Gotta love it… They do everything “wrong” and still do phenomenally well…
Interesting short interview with Paul Krugman. His analysis of the incomes of past music “stars” is telling. From his research, past and current stars are very similar in terms of their income and that the majority of that income comes from live performance. My takeaway from the interview: Music was and is a tough business.
So many “ifs” in this PwC music industry study. But still, the gist of the study seem reasonable: Live music is where it’s at, recorded music not so much.
HOW TO REVOLUTIONISE THE MUSIC BUSINESS: RIP IT UP AND START AGAIN (Music Business Worldwide)
One of the best music business interviews I’ve read. Some impressively creative, forward thinking approaches to the music industry.
Great article with lots of intelligent insights. But, maybe it never was about creating a competitive service. Maybe it’s about building to sell and any patents Tidal controls.
Very interesting article on CNET today. Never knew about safe harbour and how it relates to YouTube. Has to be particularly tough for streaming companies that are paying out royalties when YouTube is basically getting their content for free.
Quote from CNET:
How does YouTube get away with not paying out royalties? “There’s an inequality in the marketplace where we have a piece of the legislative framework called safe harbour”, explained Mulligan. Safe harbour rules are designed to give legal protection to companies such as, for example, Internet service providers in case their users do something dodgy using the service they provide. YouTube claims it’s covered by this law because the service is only a conduit for people to post content. As a result, said Mulligan, “YouTube has got a far bigger catalogue than any other music service will ever have under the current framework, and it does so because it doesn’t have to license it on a work-by-work basis.”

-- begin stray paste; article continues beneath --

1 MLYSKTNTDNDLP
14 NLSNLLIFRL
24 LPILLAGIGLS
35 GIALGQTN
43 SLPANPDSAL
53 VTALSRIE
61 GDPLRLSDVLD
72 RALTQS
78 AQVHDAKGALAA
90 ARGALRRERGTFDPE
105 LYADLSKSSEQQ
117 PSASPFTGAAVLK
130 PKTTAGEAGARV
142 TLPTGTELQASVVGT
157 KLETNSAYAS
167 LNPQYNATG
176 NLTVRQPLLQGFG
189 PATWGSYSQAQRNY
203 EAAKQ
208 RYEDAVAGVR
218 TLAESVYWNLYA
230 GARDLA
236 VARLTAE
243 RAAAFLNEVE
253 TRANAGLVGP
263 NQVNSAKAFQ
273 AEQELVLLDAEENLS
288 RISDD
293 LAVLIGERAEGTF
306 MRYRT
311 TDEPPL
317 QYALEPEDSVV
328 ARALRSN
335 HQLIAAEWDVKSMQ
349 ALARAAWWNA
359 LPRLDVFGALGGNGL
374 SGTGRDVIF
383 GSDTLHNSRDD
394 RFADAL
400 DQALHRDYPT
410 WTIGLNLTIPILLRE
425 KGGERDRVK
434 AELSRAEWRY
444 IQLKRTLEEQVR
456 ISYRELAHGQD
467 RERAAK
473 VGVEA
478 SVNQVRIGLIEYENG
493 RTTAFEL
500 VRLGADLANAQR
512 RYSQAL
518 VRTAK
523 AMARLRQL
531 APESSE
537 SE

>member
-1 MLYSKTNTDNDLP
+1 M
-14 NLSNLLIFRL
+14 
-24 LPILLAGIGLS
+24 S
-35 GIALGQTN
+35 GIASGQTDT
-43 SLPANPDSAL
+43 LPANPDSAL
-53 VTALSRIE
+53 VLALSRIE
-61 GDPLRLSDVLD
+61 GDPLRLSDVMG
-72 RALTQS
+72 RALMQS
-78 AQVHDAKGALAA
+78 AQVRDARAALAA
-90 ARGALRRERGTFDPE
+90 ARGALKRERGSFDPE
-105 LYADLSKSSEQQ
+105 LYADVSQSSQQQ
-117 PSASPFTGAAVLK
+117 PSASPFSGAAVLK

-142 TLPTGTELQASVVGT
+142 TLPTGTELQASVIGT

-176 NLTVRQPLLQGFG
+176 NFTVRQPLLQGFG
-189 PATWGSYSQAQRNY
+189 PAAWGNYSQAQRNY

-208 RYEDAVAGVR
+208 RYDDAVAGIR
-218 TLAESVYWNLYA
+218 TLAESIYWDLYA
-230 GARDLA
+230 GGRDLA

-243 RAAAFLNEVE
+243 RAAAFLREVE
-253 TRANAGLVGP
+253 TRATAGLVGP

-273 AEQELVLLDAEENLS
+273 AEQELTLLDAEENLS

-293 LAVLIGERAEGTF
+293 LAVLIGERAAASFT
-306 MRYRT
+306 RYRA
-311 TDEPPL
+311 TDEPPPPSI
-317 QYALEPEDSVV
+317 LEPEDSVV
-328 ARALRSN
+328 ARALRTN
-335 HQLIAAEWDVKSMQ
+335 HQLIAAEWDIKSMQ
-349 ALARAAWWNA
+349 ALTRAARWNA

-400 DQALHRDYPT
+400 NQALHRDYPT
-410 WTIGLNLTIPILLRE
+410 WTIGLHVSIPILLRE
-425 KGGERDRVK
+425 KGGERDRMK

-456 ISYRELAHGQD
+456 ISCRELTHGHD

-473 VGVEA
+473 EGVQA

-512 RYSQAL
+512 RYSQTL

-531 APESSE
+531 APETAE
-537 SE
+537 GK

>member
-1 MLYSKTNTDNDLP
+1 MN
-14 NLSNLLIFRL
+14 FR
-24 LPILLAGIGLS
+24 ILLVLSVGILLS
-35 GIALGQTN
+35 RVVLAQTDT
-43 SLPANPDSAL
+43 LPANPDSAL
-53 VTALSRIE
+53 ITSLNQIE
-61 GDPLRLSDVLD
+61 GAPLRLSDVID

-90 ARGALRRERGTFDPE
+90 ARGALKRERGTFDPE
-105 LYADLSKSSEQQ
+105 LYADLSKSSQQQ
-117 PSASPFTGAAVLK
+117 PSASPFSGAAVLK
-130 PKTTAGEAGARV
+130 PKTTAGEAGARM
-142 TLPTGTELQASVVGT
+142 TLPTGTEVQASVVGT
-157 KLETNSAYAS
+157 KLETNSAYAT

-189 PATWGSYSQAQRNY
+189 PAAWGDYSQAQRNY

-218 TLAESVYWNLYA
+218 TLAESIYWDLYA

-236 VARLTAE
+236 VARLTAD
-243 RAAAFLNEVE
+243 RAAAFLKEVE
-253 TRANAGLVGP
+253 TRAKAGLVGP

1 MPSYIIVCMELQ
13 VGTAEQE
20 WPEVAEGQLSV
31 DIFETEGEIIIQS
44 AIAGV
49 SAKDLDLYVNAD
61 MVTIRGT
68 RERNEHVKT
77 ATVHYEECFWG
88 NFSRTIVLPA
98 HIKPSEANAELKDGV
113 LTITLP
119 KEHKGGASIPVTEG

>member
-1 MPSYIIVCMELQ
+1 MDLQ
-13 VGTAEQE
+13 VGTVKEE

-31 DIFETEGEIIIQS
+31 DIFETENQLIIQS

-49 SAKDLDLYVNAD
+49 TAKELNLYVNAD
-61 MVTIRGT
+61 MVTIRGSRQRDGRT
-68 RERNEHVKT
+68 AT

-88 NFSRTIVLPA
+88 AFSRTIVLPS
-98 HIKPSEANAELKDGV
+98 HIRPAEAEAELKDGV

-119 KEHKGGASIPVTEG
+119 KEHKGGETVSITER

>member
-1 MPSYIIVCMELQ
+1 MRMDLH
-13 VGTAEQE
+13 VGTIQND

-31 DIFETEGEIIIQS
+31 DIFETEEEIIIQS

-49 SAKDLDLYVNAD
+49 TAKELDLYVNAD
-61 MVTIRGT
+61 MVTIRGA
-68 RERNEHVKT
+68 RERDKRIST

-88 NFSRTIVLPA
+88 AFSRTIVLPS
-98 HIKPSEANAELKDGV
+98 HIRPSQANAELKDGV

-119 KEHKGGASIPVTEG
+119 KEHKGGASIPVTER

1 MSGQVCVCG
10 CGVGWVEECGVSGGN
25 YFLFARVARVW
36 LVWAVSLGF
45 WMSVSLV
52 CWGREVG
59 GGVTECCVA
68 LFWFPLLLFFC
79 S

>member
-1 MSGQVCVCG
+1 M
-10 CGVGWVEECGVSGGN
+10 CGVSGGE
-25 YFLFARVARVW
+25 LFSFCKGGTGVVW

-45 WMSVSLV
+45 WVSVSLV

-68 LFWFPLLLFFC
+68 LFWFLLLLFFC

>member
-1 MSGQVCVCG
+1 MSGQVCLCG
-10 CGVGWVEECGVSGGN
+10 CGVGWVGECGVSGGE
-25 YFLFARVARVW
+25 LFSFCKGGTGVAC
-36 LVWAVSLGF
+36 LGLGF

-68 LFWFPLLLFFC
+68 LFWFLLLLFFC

Don’t know what to think about Rihanna’s SNL performance last night. Even if you’re going to lip sync or sing along with the tracks, what is the point of starting a line and then letting the track finish it? Is that to acknowledge that the audience knows you’re singing to tracks or lip syncing? Maybe this is the latest cool thing and I’m even more out of touch than I thought I was…